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Home > Publication > Memoirs of the Kakioka Magnetic Observatory > Memoirs of the Kakioka Magnetic Observatory Vol.09 No.01 >Induced Polarization and Earth-current

Memoirs of the Kakioka Magnetic Observatory Vol.09 No.01, p.65, March, 1959

Induced Polarization and Earth-current

Yanagihara, K.


 At the first and final times of introducing the direct current into the earth through two electrodes,a transient decaying potential difference is found sometimes between another pair of electrodes (Fig. 1). This induced polarization was noticed by H. Note at 1930. and has been applied to electrical prospecting for ground water. (M. Iwasa. 1942).
  Dielectric absorption of the layered earth for interpreting the phenomena became meaningless because the relaxation time by the theory was the order of ε/4πσ, that was less than 10・-3 sec (T. Kiyono, 1949). An alternative is proposed in this paper. That is the concentration cell at the effective membrane formed by the capillary of clay particles.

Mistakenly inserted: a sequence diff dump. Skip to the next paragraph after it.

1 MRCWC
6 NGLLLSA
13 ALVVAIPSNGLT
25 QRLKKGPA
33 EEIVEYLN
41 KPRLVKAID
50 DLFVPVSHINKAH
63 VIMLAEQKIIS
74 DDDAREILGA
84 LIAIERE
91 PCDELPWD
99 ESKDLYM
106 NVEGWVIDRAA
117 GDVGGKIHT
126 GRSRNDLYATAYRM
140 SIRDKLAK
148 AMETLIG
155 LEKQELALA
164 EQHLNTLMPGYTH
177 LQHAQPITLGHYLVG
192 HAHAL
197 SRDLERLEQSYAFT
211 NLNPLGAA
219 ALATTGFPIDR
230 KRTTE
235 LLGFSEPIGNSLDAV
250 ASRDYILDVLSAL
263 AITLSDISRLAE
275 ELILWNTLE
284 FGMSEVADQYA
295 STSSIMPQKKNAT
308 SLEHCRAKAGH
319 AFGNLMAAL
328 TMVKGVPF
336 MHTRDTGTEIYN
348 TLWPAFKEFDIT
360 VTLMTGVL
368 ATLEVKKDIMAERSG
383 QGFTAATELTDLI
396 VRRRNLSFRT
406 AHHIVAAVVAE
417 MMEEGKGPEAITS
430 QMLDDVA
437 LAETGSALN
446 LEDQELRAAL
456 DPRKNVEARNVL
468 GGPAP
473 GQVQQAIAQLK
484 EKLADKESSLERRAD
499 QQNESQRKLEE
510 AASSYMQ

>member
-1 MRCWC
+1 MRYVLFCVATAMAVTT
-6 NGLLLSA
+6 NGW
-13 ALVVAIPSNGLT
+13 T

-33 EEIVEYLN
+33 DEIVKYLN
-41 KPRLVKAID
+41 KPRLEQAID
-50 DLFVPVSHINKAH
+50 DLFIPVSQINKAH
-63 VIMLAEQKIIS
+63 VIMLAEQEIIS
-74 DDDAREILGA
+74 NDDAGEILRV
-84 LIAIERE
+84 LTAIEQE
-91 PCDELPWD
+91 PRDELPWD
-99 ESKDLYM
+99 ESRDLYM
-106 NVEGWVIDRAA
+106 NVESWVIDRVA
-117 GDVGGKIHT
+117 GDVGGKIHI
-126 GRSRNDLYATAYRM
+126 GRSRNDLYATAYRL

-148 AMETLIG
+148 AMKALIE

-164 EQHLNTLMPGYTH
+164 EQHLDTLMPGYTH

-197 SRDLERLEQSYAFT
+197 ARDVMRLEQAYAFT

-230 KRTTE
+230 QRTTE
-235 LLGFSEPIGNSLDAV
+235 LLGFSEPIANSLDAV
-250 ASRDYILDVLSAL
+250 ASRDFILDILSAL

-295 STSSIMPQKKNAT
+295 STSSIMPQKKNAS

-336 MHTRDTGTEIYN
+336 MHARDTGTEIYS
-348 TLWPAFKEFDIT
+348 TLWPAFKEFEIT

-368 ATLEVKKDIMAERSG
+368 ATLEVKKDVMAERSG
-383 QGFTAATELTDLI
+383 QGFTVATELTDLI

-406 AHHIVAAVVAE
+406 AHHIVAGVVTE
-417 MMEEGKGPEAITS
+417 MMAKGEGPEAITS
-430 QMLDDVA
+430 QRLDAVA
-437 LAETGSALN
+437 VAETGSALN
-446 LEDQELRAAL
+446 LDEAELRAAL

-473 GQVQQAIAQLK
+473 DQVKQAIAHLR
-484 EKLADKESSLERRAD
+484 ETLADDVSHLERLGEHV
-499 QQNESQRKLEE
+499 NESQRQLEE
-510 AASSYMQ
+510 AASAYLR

Distribution of these concentration cells in the ground determines the magnitude of the induced polarization voltage of which observed value reaches sometimes to some tenths of the voltage measured between the electrodes at the stationary state. (Figs 5-8). These large observed values were not discussed in the paper by Vacquier et al (1957) who proposed the concentration cell earlier. But their cells are formed at the capillary between sand particles to which clay adheres, and clay plays the role in the source of ions.
  The relaxation time of growth or decay of concentration cells at the capillary between clay particles in our theory is accounted as several seconds to some minutes: that is observed decay times.

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